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Tears of a tiger

by Draper, Sharon M.

Format: Print Book 1996
Availability: Available at 3 Libraries 3 of 3 copies
Available (3)
Location Collection Call #
Clairton Public Library Young Adult YA DRAP
Location  Clairton Public Library
 
Collection  Young Adult
 
Call Number  YA DRAP
 
 
Community Library of Allegheny Valley - Harrison Young Adult Paperbacks YA pbk (D)
Location  Community Library of Allegheny Valley - Harrison
 
Collection  Young Adult Paperbacks
 
Call Number  YA pbk (D)
 
 
Oakmont Carnegie Library Young Adult Fiction YA DR
Location  Oakmont Carnegie Library
 
Collection  Young Adult Fiction
 
Call Number  YA DR
 
 
Summary
Andy tackles his guilt and grief in the first book of Sharon M. Draper's award-winning Hazelwood High trilogy.

Tigers don't cry--or do they? After the death of his longtime friend and fellow Hazelwood Tiger in a car accident, Andy, the driver, blames himself and cannot get past his guilt and pain. While his other friends have managed to work through their grief and move on, Andy allows death to become the focus of his life. In the months that follow the accident, the lives of Andy and his friends are traced through a series of letters, articles, homework assignments, and dialogues, and it becomes clear that Tigers do indeed need to cry.
Published Reviews
Booklist Review: "Gr. 7-10. When star basketball player Robert Washington and his three closest friends mix drinking and driving in a postgame victory celebration, Robert is killed in an auto accident. The driver, Andy Jackson, is unable to resolve his feelings of guilt and remorse. Neither Andy's parents nor his psychologist accurately perceive the depth of Andy's depression, with tragic results--Andy, at the end, commits suicide. The story emerges through newspaper articles, journal entries, homework assignments, letters, and conversations that give the book immediacy; the teenage conversational idiom is contemporary and well written. Andy's perceptions of the racism directed toward young black males--by teachers, guidance counselors, and clerks in shopping malls--will be recognized by African American YAs. Although some heavy-handed didacticism detracts from the novel's impact, the characters and their experiences will captivate teen readers. The novel is also suitable for use in curricular units dealing with alcohol abuse, suicide, and racism. ~--Merri Monks"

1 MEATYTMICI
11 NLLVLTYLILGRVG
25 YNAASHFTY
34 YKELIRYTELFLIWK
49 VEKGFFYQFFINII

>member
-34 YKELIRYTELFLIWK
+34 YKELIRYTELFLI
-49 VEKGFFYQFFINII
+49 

From Booklist, Copyright (c) American Library Association. Used with permission.
Publisher's Weekly Review: "Draper's ambitious first novel tackles teenage drinking, suicidal depression and other front-page topics-and relates the action through dialogue or compositions ``by'' the characters. Exuberant after a high-school basketball victory, athletic stars Andy and Robert down a few beers with friends and then ride around in Andy's car. When Robert is killed in an expressway accident, Andy assumes what turns out to be an unbearable burden of guilt. Short chapters in the form of newspaper articles, diary entries and school writing assignments telegraph the community's reactions and Andy's own feelings; these latter are amplified through Andy's conversations with his coach, with his girlfriend and-poignantly-with the psychologist his concerned parents send him to. This quick-cutting, MTV-like approach allows insights into a number of different viewpoints, ranging from Andy's wrenching internal monologues to the ghastly perkiness of the school's ``grief counselor.'' Casting most of the protagonists as African American, Draper also makes some telling (though not terribly new) points about race and racism. Though the issue-oriented plot can get a bit preachy, the combination of raw energy and intense emotion should stimulate readers. Ages 12-up. (Oct.) (c) Copyright PWxyz, LLC. All rights reserved"
(c) Copyright PWxyz, LLC. All rights reserved
Additional Information
Subjects Death -- Fiction.
High schools -- Fiction.
Schools -- Fiction.
African Americans -- Fiction.
Publisher New York :Aladdin Paperbacks,1996
Language English
Awards Coretta Scott King John Steptoe Award for New Talent, author, 1995
Description 180 pages ; 18 cm
ISBN 0689806981 (pbk.)
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